Monktoberfest 2019 theme

Monktoberfest – the small but influential and highly curated single-track conference run by RedMonk and Steve O’Grady – always has a theme to the talks. I’ve been trying to quantify what I think the theme is all day, although there’s so much good content here it’s hard to quantify it clearly.

My default description of Monktoberfest talks is that it’s about how technology shapes society – and bring data. In the past, many of the speakers had done real research into their subjects and could provide rich and detailed source references behind the compelling and innovative narrative they spun. I have to say this year has been very light on the data side (so far; there are more talks tomorrow), but are the equal of any in the storytelling and concepts.

Steve begins each day with a brief presentation about the Monktoberfest community and how important it is – in those immortal words of Bill & Ted – to be excellent to each other. That’s always been an underlying theme to the whole experience, but each year Steve also curates a more specific theme. They’ve been moving away from the details of technology more and more into society and how people work together, not just through computers.

On one hand, this year is a continuation of that trajectory, speaking even more deeply about diversity, ethics, inclusion, and how both technology we build and the ways we work with other humans shapes both our society and even our own beings over time. But I know Steve has some specific messages underlying parts of all the talks he chooses.

My first thought was mentorship, in a wholistic way: Erik was explicit in his talk on “Mentorship, A tradition, a right and a duty”; but the opening talk of the day from Hadley on “Letter to a young maintainer” and others covered similar aspects of both traditional mentoring and the concept of training your new employees – and not just on code.

The “Letter” and Steph’s explainer of “Management Mistakes I’ve Made” both also explicitly called out many self-care parts of effective management and teamwork, so for a while I thought the theme might be that. Ensuring your own health and energy enables you to do… everything better; and extending that analogy to relationships and teams as well. Swarna’s “Achieving Your Career Goals Is Like Being A Spider Folk” brings similar themes, along with the lesson that careers are never straight lines.

But while self-care is important, it’s growth and interaction that make up society. Meg reminded us that information is not enough; knowledge (what the information means and it’s context and consequence) is what you need. That only comes from working with mentors or teachers and critical thinking, not just rote learning. That tells me the theme is more dynamic: it’s not just what you or I can do, it’s what we do together to improve.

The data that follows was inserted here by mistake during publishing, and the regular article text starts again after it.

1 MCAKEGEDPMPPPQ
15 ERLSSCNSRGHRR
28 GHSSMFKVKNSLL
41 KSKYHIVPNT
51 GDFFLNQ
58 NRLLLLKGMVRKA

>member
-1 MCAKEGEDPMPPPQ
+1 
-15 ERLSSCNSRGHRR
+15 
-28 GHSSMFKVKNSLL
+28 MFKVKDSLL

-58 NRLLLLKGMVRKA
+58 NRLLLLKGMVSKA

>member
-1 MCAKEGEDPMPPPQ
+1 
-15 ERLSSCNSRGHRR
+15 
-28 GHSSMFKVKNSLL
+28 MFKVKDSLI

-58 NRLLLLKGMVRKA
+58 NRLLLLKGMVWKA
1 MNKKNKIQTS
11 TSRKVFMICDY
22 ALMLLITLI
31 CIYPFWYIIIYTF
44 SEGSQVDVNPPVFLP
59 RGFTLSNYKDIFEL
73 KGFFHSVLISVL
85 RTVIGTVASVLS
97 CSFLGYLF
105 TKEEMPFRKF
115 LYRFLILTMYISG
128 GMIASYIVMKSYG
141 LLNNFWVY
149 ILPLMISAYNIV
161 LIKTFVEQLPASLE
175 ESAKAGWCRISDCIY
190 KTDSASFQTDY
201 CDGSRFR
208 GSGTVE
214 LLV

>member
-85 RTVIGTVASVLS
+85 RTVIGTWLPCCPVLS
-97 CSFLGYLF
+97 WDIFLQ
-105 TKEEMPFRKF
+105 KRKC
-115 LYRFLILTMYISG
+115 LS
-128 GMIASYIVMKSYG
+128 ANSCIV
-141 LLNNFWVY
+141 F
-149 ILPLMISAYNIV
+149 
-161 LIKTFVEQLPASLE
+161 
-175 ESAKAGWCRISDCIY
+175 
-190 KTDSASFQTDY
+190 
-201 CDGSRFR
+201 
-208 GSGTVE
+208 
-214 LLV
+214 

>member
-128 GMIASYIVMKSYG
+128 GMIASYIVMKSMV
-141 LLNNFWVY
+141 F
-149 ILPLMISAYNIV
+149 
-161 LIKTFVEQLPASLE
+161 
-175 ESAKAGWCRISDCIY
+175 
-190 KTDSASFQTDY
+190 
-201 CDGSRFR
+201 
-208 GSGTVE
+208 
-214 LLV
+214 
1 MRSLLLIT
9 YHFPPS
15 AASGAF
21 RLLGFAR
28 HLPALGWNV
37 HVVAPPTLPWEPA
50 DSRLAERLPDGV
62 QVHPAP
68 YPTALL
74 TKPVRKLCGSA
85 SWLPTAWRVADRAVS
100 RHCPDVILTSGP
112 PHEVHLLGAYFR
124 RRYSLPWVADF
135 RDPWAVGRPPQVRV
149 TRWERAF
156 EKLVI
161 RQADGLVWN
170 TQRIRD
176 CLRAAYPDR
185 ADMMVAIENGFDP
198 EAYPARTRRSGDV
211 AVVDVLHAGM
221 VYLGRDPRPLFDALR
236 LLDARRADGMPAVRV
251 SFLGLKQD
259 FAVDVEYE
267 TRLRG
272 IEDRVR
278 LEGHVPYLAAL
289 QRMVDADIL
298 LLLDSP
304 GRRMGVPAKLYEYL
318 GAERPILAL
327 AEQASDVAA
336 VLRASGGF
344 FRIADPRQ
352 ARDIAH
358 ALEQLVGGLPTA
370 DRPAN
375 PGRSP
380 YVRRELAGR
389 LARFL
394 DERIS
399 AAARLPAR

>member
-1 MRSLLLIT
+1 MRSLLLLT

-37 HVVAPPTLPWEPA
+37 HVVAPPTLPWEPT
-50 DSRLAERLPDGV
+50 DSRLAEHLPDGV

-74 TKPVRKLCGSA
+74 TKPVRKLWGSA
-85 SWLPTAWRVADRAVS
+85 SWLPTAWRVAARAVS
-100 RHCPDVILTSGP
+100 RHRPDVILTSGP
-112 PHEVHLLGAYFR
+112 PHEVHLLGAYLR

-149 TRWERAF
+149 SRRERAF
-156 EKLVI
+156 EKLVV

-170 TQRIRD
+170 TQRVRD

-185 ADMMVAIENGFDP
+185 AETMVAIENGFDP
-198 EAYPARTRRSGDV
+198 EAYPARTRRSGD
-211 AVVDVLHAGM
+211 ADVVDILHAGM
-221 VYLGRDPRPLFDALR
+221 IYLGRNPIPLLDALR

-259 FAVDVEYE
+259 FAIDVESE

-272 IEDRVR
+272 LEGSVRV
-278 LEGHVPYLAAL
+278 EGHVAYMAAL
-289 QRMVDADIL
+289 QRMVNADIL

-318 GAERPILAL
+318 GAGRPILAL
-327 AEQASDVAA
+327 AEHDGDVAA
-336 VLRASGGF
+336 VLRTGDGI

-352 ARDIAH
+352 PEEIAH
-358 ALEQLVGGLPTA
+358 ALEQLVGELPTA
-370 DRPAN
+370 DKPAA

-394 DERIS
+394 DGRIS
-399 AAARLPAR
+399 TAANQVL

While all the talks have discussed privilege and our diversity – in multiple aspects – we then have Kohsuke making us directly consider all the real world aspects of diversity and inclusion – both on a personal level and why they’re important business wise. In a related vein, Maureen’s talk on ethics and AI biases was really about diversity and how unconscious bias on so many levels in an AI/machine learning world can creep in. If it weren’t for diversity and inclusion already being a big part of the conference, I might have said that’s the theme. Heck, they had three sponsors for the program bringing in newcomers to the conference this year! But Steve thinks deeper than that.

Abby wrapped up the day giving a non-technical talk about “soft” skills and how we (think we) value them differently than coding or technical skills. This also is a common message at Redmonk and many other smart conferences: it’s not about the code – it’s about people, and how your code can get useful things done. Abby’s perspective goes deeper: it’s not about your skills and what you do with them, it’s how you are valued for your skills (or in some cases, not valued). I find this an obvious message, although I know many people still need to hear it. We know technology – especially open source projects – need marketing, project planning, documentation, and all those other non-code things, and we’re still figuring out how to value those contributors in many projects.

But I kept getting stuck on the individual themes from these talks – caring for yourself; mentorship and true knowledge learning; embracing inclusivity for so many reasons. Speaking with other attendees, we brainstormed a number of incremental improvements on these (some of which were great insights); but again, I know Steve thinks more deeply than the simple lessons here.

It ended up with Sophie reframing the question in a way that floored me briefly: the theme isn’t about the individual actions and bigger perspective within each of us. It’s about organizational change: how do we work with and within our many existing technical organizations to make our organizational thought itself better. The focus certainly is on considering diversity, equity, and ethics in how our companies organize themselves. But it’s also on helping to teach organizations as a whole how to do this, not just on the individual level, but the wholistic level.

Really, the theme of Monktoberfest this year is about making society a more just and equitable place.

How’d I do?

The Monktoberfest conference today and in history

This week is the Monktoberfest, the most interesting conference I’ve ever attended, and one of my must-attend events each year in October.  Not only are the talks thought-provoking and the attendees are awesome, but the location in Portland, ME and the food and events are top-notch. The ideas I get each year are a big inspiration, and it’s a long wait until next year each time.

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